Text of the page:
Nick's Guide to Onsens in Japan
Information on Onsens in Japan
Japan is a group of volcanic islands. Volcanoes make heat, steam and hot water. All over the country are countless onsens, which are sometimes translated into English as Hot Springs.
The Japanese love to go to these hot springs and take long, soaking baths. Indeed, public bathing is so popular, there are baths which are not volcanically heated. These are called sento. Bathing in Japan, like many other cultures, is a social recreation. Also, in many cases, the waters have therapeutic effect on a wide range of disease, including:
- skin problems
So, run on down to your local onsen, and hop in!
How to 'Take a Bath' Japanese style.
The system is pretty much the same, no matter if you go to an Onsen, a Sento or someone's home. Naturally, for someone's home you can skip to the washing part.
- First, you enter, remove your shoes at the door. If there are lockers or shelves, place your shoes there.
- Next, you will most likely find a vending machine for tickets for the baths, things like soap, shampoo, etc. and possible even food, like ramen. Buy your ticket - ask for help if you can not read the buttons.
- Give your ticket (or money if there was no machine) to the person behind the counter. Note: There may only be one counter, but two doors. If you don't know which one, ask, or go to the Japanese lesson section of this homepage.
- Depending on the bath, you may find coin lockers or just baskets. In places with just baskets, they are usually safe. The coin lockers usually give you your 100 yen back when you are done.
- Remove your clothes, valuables and especially jewerly. Do NOT wear jewerly into any onsen! The water has chemicals which may cause it to tarnish badly!
- Take your towel(s) and proceed to the washing area. Note: men often wrap a towel around their waist or dangle a small towel in front of them. Women often wrap the towel around their upper and lower body.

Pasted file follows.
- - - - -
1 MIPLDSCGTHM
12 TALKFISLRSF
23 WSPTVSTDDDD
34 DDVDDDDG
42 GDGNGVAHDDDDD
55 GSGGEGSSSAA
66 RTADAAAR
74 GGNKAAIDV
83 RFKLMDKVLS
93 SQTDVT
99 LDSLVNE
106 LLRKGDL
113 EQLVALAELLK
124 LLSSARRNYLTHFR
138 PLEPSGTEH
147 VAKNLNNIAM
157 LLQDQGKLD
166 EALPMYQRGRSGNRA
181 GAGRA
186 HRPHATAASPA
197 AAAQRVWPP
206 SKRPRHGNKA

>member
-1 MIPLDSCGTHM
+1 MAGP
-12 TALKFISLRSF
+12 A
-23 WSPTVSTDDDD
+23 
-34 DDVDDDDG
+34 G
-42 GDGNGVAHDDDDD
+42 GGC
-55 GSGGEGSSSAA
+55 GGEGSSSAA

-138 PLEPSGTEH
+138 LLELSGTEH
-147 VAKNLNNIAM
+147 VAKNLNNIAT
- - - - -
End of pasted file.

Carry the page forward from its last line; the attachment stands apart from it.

- Then, you wash! Take a small stool and bucket. There will be individual washing locations. Most will have a faucet, many a shower handle. Soap up, and rinse well. Some places, but not all, will have a 'real shower' if you prefer that. you can wash your hair, too, if you like.
- Now you are ready to soak. I would guess over 95 percent of the baths and onsens in Japan have been segregated. My heartiest double damn to those 'supposed' Christians and Americans who corrupted the Japanese way (they blatently violated the "Prime Directive"). Anyway, most baths will have two rooms, but in a few of those you may be able to talk over the wall.
- But, there are still a small number of konyoku, mostly in out of the way, rural areas. These are completely mixed onsens. However, women keep their towel wrapped around themselves and men wrap their towel around their waist. However, amoung th younger Japanese ladies, it seems not too popular. I guess men of all ages still go, along with the obachans (= grandmothers or 'old ladies')
Oh! Yes, one last comment. Taking a bath inside is nice, but you haven't lived until you have been to a rotenburo. These are outside baths, sometimes just a walled in area next to a building, but occasionally a completely natural outdoor pool! The latter are sometimes konyoku, (mixed bathing) for those who are interested.
Here is a link on Onsens. It lists several in different parts of Japan.
An English page on Onsens in the Kaga area. Good.
Beppu Info Page (Maybe more famous than Kinugawa, if a lot farther from Tokyo.)
In French I don't parle, but seems to be a question on onsens. Might have more links.
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